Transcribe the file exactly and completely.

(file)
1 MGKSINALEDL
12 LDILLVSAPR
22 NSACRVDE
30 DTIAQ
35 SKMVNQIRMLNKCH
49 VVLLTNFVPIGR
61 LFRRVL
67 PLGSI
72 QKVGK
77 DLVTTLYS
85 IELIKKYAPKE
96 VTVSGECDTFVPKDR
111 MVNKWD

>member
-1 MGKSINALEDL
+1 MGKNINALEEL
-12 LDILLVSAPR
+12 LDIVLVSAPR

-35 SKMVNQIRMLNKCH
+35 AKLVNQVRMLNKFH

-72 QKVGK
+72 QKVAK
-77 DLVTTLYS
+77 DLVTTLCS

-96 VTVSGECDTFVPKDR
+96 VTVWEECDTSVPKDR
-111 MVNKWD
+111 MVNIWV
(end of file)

1 MGKSINALEDL
12 LDILLVSAPR
22 NSACRVDE
30 DTIAQ
35 SKMVNQIRMLNKCH
49 VVLLTNFVPIGR
61 LFRRVL
67 PLGSI
72 QKVGK
77 DLVTTLYS
85 IELIKKYAPKE
96 VTVSGECDTFVPKDR
111 MVNKWD

>member
-1 MGKSINALEDL
+1 MGKNINALEEL
-12 LDILLVSAPR
+12 LDIVLVSAPR

-35 SKMVNQIRMLNKCH
+35 AKLVNQVRMLNKFH

-72 QKVGK
+72 QKVAK
-77 DLVTTLYS
+77 DLVTTLCS

-96 VTVSGECDTFVPKDR
+96 VTVWEECDTSVPKDR
-111 MVNKWD
+111 MVNIWV